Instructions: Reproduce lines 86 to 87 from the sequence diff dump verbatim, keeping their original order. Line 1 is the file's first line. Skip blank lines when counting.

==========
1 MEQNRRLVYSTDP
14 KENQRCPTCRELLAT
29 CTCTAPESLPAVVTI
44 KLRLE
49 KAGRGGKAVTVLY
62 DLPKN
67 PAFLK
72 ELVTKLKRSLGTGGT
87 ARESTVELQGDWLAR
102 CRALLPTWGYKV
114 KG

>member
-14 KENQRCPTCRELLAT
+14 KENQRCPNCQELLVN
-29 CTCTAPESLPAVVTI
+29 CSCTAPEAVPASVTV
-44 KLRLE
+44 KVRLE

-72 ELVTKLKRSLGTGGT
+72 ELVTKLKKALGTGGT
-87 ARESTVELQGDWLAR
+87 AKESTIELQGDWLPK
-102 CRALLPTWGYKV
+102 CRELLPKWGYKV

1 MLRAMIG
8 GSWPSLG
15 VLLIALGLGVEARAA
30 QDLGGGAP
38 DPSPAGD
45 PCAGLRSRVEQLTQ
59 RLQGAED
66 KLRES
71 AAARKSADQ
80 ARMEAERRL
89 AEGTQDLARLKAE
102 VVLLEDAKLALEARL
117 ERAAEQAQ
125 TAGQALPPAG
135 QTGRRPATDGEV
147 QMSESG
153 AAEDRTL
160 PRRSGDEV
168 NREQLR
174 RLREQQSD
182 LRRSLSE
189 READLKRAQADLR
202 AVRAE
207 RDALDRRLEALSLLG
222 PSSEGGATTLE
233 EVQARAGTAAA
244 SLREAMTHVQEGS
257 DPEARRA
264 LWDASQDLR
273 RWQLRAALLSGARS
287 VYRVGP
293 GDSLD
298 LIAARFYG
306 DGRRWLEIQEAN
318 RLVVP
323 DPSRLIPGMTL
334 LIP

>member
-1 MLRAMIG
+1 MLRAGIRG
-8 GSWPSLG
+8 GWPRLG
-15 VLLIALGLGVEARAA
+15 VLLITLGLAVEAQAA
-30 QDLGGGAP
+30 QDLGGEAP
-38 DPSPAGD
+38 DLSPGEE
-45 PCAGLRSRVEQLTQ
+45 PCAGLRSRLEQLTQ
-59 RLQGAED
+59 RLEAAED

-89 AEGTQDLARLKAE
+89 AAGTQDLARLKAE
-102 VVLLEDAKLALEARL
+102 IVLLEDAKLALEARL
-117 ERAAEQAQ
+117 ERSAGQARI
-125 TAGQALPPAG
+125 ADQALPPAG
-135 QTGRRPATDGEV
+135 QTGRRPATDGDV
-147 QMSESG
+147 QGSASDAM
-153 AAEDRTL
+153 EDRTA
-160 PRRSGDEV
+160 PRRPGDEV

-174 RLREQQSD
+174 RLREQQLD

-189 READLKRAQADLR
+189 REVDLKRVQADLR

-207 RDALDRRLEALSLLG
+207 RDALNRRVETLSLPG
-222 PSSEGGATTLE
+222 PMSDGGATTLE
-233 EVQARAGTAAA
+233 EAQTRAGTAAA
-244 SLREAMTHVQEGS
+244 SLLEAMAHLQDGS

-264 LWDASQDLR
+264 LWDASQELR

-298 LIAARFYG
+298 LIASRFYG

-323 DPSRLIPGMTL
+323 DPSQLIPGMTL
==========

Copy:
+135 QTGRRPATDGDV
-147 QMSESG